What Does Kyle Hendricks Need To Do To Suck Less?

Anyone who thinks Kyle Hendricks’ 2016 campaign was a fluke is a grade-A moron. Anyone who expected Kyle Hendricks’ 2016 campaign to become his norm is brain-dead optimist. Anyone who expected Hendricks to fall somewhere in between his past two seasons of production is probably right, but not looking good so far in 2017.

Hendricks lives on location and deception. He can’t succeed unless he has complete control of the strike zone, and when he misses his spots the baseball goes far. Let me know if you need any other cliches to make my point: he needs to be deadly accurate to be successful.

It’s not as if his poor numbers are a result of a ridiculous opposing BABIP. It’s not in the .400s, it’s actually really low, .244. He’s simply walking more people and striking out less. He’s walked almost two more batters per nine innings than he did last season while only averaging about seven strike outs per nine, a full batter lower than 2016. So, throw more strikes, right?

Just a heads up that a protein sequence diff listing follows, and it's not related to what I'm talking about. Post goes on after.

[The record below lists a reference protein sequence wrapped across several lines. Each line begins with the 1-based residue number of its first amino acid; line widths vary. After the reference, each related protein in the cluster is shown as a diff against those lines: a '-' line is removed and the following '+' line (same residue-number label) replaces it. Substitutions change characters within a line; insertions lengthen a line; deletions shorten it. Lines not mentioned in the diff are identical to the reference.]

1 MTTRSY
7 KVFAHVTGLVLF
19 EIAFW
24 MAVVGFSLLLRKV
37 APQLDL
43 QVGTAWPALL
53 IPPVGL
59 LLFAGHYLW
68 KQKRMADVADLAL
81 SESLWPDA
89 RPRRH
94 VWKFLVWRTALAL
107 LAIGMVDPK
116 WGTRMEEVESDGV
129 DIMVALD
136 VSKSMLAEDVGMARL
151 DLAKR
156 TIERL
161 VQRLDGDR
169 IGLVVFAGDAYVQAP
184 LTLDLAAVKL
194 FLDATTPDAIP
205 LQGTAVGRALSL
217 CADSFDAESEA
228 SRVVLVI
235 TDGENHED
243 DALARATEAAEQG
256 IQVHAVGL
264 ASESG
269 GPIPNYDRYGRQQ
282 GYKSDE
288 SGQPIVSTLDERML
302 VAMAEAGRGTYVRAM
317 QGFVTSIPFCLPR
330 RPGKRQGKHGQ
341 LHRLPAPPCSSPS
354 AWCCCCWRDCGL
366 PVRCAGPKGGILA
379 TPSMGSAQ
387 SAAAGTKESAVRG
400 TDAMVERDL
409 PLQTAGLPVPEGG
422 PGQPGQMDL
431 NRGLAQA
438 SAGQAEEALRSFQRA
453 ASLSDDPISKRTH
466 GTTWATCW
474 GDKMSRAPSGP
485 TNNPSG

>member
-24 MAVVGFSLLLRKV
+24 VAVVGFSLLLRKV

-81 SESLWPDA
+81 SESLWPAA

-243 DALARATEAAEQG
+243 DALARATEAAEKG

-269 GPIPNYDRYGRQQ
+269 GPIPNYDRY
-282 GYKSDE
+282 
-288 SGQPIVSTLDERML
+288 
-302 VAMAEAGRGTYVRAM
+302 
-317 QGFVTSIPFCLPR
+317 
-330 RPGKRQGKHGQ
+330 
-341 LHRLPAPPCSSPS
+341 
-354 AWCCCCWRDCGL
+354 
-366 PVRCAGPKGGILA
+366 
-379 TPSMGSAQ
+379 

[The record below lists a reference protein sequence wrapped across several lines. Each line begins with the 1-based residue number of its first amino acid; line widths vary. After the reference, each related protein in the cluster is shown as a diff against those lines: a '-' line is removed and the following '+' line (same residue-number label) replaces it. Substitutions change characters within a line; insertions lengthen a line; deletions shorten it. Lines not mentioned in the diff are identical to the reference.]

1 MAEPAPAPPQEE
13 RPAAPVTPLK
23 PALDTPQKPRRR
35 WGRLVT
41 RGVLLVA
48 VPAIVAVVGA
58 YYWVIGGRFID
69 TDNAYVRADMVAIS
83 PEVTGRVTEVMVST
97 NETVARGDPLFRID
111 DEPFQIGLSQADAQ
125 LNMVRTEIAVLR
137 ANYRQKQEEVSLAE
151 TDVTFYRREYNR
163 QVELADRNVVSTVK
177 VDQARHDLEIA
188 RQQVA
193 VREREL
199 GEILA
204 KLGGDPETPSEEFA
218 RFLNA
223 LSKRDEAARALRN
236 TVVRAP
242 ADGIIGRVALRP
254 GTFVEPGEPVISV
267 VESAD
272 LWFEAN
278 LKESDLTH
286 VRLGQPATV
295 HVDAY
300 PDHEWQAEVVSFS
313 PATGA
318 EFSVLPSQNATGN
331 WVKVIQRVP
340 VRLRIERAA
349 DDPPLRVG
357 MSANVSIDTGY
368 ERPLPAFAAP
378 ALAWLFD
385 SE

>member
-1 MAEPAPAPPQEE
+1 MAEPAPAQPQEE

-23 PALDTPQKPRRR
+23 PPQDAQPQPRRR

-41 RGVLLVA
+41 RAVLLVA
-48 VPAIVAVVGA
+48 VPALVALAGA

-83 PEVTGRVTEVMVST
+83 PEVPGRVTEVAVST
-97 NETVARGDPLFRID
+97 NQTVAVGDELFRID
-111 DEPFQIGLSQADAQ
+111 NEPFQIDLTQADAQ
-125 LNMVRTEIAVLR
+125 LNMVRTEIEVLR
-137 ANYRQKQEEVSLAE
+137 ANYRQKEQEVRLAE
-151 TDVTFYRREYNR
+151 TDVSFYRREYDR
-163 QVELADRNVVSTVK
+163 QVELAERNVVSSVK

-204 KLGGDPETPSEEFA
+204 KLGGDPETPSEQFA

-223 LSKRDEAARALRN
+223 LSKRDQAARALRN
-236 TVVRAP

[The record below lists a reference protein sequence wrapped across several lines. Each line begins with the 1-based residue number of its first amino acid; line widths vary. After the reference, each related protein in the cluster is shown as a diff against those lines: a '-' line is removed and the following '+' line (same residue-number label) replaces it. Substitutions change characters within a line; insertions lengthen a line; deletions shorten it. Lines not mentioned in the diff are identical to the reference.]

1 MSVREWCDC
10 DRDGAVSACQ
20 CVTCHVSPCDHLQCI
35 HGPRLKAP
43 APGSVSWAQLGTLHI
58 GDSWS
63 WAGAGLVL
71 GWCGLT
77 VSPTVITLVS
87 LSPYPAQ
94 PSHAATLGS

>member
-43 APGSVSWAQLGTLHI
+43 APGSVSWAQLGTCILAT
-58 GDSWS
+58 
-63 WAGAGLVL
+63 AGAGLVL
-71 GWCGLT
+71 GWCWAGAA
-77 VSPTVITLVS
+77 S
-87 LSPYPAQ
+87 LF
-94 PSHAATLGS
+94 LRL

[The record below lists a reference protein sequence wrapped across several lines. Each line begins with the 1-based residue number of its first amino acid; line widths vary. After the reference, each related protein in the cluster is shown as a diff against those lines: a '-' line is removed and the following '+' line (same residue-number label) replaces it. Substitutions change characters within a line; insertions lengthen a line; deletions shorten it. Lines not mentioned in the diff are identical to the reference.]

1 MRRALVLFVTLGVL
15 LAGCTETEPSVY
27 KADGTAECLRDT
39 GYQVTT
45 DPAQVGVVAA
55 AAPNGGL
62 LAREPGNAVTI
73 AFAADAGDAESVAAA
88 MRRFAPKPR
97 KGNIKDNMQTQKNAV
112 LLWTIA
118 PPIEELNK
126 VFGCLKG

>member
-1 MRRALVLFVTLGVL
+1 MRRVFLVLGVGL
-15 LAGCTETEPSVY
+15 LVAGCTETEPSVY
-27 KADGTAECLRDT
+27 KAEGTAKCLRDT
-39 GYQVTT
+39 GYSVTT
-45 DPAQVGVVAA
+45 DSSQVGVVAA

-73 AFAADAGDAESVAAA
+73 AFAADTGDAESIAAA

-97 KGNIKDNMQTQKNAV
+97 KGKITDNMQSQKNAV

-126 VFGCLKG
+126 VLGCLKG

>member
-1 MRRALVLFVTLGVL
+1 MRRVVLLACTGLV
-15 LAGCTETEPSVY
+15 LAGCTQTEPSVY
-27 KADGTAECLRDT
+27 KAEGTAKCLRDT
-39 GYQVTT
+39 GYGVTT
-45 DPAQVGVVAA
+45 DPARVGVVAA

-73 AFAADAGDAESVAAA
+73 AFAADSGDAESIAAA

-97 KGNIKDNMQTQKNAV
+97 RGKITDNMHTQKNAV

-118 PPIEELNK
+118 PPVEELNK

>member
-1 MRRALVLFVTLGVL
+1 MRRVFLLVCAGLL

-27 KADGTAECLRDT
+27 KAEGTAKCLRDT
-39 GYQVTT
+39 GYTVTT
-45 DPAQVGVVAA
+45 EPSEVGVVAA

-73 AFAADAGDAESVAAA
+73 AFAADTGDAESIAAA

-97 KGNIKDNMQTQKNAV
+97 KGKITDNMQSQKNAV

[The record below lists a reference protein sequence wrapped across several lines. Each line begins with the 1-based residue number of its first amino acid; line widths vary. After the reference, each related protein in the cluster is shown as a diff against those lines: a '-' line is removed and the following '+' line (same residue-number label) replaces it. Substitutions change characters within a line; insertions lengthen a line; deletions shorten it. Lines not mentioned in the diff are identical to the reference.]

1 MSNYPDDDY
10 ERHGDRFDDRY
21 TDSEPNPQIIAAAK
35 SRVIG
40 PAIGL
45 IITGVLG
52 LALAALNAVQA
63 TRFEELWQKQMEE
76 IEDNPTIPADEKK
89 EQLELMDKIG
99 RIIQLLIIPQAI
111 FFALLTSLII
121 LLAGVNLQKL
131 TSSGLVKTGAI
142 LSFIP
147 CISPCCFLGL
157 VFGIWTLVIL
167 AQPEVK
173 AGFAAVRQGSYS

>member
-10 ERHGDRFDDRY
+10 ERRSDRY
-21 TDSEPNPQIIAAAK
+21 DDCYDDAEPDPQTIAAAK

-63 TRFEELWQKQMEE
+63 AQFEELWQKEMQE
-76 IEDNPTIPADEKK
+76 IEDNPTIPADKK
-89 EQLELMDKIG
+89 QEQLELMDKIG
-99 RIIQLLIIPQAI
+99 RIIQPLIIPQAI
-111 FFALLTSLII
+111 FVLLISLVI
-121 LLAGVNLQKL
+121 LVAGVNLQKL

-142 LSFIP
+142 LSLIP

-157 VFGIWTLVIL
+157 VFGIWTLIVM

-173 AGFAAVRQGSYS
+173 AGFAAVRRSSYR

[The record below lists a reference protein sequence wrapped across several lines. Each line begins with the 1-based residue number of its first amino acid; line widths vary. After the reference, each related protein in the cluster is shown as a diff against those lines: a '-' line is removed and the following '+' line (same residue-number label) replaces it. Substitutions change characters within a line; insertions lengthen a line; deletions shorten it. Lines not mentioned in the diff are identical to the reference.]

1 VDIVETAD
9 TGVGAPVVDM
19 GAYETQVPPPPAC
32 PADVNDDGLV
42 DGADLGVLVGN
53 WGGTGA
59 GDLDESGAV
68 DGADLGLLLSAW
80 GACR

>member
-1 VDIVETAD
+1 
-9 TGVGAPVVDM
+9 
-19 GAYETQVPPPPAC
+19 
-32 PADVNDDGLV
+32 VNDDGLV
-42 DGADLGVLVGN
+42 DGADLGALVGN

Incorrect my stupid friend. According to Fangraphs, Hendricks is throwing strikes about 63% of the time, only a tick down from his 65% last year. However, it’s very clear that hitters are simply making more contact against him. Last season hitters were making contact 77% of the time they swung the bat, whereas this year that number has risen to 84%. I won’t murder your eyes by giving you the rest of the gory details, but his statistics show it doesn’t matter where the pitch is (inside or outside of the strike zone) hitters are simply making more contact.

So why?

Because he’s throwing like a candyass. His fastball velocity is down 3-4 MPH, which is enormous for any pitcher, let alone one that doesn’t have much zip to begin with. While this is happening, his changeup velocity has remained flat. That means there is less of a velocity difference between his fastball and changeup, which results in less deception, which results in dingers. Look at his line when 0-2 to batters this season: seven hits and two bombs for an opposing average of .412. He’s not fooling anyone.

That’s why.

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